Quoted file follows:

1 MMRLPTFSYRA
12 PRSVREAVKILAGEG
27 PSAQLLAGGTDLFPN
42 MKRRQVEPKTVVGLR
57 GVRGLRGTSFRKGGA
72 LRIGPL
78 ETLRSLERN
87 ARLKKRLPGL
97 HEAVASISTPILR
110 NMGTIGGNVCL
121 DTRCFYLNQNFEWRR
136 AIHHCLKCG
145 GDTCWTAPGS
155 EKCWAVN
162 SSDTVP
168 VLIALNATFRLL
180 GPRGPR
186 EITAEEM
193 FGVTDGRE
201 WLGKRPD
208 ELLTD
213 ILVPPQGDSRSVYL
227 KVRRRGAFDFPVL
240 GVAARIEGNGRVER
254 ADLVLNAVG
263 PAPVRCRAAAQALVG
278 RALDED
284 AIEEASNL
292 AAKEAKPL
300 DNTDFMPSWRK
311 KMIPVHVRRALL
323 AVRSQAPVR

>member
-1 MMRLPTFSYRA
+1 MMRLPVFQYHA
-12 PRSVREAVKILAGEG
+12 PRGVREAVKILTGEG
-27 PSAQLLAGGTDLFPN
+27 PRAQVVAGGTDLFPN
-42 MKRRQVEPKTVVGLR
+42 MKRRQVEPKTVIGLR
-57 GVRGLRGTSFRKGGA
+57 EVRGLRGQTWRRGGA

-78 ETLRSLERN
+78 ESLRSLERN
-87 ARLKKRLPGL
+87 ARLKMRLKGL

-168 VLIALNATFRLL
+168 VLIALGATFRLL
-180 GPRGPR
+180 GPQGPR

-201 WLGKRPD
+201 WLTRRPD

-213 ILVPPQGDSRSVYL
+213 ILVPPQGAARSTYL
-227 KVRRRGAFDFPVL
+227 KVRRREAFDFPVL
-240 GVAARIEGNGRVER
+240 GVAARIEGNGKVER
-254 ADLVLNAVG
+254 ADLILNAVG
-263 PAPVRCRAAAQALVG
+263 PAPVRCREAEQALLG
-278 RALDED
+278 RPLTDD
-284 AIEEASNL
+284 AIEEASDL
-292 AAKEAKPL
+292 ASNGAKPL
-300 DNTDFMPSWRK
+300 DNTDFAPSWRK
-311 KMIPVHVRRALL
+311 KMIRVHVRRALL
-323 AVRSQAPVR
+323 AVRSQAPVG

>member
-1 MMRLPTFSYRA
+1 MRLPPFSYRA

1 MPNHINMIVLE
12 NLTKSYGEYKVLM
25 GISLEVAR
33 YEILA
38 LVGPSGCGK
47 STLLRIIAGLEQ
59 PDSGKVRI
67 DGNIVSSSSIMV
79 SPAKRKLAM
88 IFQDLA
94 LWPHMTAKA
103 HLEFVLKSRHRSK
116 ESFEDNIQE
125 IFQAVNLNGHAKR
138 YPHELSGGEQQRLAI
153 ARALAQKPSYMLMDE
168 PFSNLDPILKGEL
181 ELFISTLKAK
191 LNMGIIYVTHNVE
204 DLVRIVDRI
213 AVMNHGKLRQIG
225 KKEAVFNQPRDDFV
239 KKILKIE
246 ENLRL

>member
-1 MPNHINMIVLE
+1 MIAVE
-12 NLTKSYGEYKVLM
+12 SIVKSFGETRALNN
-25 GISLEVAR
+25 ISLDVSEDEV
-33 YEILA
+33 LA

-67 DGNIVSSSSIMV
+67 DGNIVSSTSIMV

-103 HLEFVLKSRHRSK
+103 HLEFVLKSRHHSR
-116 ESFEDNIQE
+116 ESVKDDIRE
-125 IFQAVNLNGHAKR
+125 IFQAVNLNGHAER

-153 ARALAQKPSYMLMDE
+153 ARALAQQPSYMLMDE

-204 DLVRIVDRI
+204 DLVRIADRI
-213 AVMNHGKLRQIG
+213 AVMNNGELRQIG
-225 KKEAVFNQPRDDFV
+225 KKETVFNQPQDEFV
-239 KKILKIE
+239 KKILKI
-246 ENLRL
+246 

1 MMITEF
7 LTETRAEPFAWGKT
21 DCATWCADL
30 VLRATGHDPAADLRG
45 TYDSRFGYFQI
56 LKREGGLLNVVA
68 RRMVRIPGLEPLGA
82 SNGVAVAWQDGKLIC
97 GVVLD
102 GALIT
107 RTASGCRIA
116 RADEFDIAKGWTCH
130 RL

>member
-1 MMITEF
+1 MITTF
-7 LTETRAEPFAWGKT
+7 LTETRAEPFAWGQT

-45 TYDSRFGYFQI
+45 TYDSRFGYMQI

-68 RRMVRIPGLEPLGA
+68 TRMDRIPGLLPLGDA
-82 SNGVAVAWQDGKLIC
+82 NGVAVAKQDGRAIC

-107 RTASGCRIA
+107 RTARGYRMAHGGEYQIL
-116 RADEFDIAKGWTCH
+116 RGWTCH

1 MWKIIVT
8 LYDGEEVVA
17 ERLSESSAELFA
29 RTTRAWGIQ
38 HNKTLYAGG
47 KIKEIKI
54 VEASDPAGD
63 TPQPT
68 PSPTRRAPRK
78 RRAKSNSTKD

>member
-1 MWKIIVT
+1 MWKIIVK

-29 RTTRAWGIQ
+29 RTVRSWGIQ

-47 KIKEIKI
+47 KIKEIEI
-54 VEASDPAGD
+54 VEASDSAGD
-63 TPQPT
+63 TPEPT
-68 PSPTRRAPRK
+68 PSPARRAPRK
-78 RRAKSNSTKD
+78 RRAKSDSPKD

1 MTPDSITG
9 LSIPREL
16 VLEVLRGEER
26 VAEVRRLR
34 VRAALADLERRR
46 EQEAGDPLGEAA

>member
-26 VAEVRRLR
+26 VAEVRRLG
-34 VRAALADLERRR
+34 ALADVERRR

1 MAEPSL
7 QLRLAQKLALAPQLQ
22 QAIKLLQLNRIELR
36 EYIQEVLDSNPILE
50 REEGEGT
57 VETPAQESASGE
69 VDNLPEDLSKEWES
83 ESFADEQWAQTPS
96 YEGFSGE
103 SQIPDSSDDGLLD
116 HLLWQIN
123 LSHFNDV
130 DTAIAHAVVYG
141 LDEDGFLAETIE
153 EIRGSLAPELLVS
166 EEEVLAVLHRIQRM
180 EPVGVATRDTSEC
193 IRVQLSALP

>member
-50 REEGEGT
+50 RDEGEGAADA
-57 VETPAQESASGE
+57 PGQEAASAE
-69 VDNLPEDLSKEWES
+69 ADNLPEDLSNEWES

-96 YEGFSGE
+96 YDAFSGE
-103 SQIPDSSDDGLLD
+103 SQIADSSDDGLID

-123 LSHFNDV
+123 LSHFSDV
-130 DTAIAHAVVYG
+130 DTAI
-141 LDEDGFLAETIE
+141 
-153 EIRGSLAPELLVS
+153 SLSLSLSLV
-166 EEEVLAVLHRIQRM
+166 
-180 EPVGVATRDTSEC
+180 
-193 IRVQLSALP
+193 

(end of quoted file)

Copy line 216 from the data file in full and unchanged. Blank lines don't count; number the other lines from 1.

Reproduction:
+50 RDEGEGAADA